New Models of Mental Health Care, Not “Asylums”

Does the US need institutions to treat or house persons with severe mental illness? A recent paper in the Journal of the American Medical Association (JAMA) authored by three ethicists calls for improved psychiatric care by returning to psychiatric asylums of the past (asylums that are “safe, modern, and humane”).

 

The authors of this op-ed are all psychiatric mental health nurses with many years of experience providing mental health care to persons with mental illness, in inpatient and community settings. We are psychiatric mental health nurse researchers, educators, and practitioners and members of the psychiatric mental health and substance use expert panel of the American Academy of Nursing (Academy). The Academy serves the public and the nursing profession by advancing health policy and practice by generating, synthesizing, and disseminating nursing knowledge. This psychiatric mental health and substance expert panel, numbering more than 100 nurses at the top of the field, recognize the authors of the JAMA commentary for bringing the issue of inadequate comprehensive psychiatric mental health care to the forefront.

 

It is unethical and unconscionable to re-route persons with mental illness to other restrictive settings such as correctional facilities for treatment that may be below standard.

The Substance Abuse and Mental Health Services Administration (SAMHSA) is making strides to incorporate the recovery model into mental health care, and we applaud this agency for leading the charge to integrate behavioral health care, thus creating a very different blueprint for care in SAMHSA’s four major dimensions to support recovery from mental illness: health, home, purpose and community.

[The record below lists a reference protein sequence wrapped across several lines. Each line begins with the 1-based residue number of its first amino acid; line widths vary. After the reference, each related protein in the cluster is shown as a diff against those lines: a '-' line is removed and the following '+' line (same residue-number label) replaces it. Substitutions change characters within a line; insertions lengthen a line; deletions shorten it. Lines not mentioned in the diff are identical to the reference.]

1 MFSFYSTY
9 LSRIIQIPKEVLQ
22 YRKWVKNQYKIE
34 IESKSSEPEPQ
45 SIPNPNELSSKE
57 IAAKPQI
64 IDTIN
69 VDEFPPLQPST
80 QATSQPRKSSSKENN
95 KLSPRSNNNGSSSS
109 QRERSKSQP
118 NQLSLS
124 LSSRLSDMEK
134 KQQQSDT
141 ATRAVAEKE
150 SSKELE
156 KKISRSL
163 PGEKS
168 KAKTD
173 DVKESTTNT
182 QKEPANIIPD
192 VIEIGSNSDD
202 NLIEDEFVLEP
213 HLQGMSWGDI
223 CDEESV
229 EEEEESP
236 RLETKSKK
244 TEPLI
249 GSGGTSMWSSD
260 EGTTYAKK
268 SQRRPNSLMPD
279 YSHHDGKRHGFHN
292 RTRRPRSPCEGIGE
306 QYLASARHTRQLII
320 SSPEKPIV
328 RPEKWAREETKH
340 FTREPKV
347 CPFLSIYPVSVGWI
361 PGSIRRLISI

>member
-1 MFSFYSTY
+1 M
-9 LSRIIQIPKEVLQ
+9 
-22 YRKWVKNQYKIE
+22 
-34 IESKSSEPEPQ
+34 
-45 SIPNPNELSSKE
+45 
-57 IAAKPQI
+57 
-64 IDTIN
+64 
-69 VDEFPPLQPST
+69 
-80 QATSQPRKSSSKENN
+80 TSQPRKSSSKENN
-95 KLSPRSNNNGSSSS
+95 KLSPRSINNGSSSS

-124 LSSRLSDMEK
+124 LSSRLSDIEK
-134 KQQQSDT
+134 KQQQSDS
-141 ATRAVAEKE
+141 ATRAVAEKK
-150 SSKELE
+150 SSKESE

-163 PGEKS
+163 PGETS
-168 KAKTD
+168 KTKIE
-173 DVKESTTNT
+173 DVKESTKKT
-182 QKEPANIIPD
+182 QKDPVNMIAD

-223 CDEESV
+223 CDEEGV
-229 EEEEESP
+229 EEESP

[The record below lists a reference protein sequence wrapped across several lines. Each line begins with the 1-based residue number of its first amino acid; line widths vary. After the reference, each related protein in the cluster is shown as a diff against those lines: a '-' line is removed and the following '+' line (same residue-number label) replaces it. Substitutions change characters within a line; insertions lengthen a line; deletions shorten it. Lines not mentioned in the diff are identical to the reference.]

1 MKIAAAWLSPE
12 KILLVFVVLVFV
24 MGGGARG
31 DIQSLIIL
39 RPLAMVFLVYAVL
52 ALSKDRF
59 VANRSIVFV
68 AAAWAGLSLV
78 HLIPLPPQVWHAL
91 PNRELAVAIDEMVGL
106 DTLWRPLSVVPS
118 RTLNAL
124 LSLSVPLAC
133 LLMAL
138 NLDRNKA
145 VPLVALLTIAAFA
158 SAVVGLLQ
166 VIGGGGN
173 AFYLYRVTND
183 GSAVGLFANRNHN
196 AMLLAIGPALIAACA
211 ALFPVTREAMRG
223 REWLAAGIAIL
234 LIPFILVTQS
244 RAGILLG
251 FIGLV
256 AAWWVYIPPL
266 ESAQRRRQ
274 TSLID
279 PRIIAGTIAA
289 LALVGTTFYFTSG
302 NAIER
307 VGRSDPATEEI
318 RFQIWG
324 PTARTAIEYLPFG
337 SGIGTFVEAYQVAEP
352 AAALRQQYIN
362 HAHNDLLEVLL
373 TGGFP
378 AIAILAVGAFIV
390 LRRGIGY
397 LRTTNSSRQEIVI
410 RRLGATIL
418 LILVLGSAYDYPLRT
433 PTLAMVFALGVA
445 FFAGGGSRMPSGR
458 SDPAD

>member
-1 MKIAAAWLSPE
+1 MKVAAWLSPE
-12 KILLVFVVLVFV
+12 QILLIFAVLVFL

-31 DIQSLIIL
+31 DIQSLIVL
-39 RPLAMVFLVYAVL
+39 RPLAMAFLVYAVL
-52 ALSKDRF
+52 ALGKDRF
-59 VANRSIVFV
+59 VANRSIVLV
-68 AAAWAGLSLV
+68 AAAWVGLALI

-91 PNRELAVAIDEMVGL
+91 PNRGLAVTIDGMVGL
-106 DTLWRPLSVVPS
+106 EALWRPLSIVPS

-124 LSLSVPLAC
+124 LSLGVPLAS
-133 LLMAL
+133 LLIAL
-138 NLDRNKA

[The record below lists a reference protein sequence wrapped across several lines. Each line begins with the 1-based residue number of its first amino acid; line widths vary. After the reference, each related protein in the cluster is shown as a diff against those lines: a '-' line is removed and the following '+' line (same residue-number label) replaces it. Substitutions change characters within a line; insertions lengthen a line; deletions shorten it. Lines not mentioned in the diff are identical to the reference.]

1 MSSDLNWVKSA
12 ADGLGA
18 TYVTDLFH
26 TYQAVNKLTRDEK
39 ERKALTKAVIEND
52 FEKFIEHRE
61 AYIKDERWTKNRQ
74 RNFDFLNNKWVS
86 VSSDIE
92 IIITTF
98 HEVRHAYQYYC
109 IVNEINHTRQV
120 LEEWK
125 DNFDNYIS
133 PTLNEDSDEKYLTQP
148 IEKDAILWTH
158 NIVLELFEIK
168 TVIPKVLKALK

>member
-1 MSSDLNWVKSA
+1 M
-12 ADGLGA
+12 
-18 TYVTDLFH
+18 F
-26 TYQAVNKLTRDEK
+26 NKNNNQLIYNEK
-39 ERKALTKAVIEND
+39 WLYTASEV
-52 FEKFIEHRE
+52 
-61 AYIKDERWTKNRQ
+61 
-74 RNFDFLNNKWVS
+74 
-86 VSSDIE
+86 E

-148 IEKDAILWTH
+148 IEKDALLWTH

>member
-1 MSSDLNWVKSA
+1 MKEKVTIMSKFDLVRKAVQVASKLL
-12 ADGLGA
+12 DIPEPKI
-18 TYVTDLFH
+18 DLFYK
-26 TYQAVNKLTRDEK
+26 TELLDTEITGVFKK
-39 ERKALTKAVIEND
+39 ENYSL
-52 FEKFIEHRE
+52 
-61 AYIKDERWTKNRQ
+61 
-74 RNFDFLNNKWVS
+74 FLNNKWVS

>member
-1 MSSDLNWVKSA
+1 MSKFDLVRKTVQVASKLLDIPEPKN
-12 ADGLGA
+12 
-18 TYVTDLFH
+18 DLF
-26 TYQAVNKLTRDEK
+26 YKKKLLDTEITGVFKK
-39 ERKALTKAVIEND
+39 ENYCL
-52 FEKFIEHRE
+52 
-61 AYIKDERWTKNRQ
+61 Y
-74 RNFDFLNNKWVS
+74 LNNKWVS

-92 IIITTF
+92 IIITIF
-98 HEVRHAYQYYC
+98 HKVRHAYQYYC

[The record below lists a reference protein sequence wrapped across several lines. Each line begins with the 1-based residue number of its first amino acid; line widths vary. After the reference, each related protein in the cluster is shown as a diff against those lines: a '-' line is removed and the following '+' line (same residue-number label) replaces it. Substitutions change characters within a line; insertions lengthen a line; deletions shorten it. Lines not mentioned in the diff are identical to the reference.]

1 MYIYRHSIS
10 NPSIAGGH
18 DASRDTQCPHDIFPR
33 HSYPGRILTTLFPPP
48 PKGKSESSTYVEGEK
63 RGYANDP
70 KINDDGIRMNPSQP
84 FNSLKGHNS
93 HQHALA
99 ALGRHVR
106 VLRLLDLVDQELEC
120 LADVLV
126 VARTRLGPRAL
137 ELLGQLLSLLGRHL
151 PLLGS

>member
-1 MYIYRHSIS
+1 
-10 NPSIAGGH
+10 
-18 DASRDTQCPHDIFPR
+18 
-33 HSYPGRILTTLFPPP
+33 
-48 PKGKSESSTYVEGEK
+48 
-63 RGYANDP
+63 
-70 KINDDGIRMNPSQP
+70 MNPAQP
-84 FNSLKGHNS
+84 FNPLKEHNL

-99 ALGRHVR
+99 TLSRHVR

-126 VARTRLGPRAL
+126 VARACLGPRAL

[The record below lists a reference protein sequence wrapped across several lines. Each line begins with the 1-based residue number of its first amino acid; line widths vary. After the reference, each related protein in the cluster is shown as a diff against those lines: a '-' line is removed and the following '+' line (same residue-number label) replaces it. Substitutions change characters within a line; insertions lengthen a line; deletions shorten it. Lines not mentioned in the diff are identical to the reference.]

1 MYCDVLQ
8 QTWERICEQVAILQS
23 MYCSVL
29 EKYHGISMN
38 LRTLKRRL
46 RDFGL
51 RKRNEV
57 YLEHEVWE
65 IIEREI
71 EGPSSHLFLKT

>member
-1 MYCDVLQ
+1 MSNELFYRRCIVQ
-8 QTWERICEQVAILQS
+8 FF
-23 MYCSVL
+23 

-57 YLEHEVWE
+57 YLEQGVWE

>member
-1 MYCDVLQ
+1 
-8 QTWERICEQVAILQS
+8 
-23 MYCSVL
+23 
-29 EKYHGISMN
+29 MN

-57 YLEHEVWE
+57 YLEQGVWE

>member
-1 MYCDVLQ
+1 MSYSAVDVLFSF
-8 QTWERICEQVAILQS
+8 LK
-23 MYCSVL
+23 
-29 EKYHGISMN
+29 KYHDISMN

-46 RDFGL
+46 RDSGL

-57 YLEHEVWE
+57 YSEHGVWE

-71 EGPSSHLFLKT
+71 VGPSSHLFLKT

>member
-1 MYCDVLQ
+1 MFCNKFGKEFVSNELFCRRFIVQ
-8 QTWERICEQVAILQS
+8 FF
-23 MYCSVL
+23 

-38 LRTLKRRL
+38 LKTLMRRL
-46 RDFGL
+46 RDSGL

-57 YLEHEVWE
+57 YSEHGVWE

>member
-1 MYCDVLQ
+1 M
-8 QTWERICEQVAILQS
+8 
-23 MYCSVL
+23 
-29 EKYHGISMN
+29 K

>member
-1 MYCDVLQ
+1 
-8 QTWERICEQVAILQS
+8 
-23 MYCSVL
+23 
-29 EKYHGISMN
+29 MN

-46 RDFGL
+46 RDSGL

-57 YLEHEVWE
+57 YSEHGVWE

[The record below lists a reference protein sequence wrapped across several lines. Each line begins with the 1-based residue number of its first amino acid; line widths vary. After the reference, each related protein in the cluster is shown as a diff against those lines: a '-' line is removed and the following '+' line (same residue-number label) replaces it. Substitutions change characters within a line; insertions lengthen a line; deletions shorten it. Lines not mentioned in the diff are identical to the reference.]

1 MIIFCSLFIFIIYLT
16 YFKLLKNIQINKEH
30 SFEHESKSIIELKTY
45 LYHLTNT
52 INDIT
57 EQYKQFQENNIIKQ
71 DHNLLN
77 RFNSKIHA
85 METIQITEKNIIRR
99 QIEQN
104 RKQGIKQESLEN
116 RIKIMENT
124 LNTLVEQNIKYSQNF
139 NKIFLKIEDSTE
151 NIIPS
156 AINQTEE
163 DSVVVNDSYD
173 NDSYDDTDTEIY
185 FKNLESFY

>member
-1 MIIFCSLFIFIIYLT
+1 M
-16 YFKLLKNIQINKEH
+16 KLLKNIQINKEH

• Health—overcoming or managing one’s disease(s) or symptoms—for example, abstaining from use of alcohol, illicit drugs, and non-prescribed medications if one has an addiction problem—and, for everyone in recovery, making informed, healthy choices that support physical and emotional well-being
  • Home—having a stable and safe place to live
  • Purpose—conducting meaningful daily activities, such as a job, school volunteerism, family caretaking, or creative endeavors, and the independence, income, and resources to participate in society
  • Community—having relationships and social networks that provide support, friendship, love, and hope

We applaud psychiatric mental health nurses for caring for those who are in need now, an the nurse educators who continue to teach the importance of complex relationship skills needed to assist people with serious mental illness.

To be sure, there have been gains in mental health care. But, we need to do much more.

We call for a federally supported national summit convening consumers, mental health professional organizations, and providers to assess progress to date by reviewing existing services such as Assertive Community Treatment (ACT), community mental health services, peer support services, alternatives to emergency departments (such as The Living Room), and looking toward new models of care. The community mental health concepts of 1965 were compromised in a flawed and haphazard array of services. We are not in favor of a return to that cobbled together array of services, often not tailored to population needs. Rather, we are calling for a new conversation about alternative approaches that “institutionalize” all dimensions of recovery.

 

The emergence of new knowledge of complex genetic and neurobiological causes of mental illness tells us that cure is a complex challenge perhaps mastered far into the future.

 

Rather than isolating people with severe mental illness from society, recovery dimensions should embody in vibrant, nurturing communities within the larger society.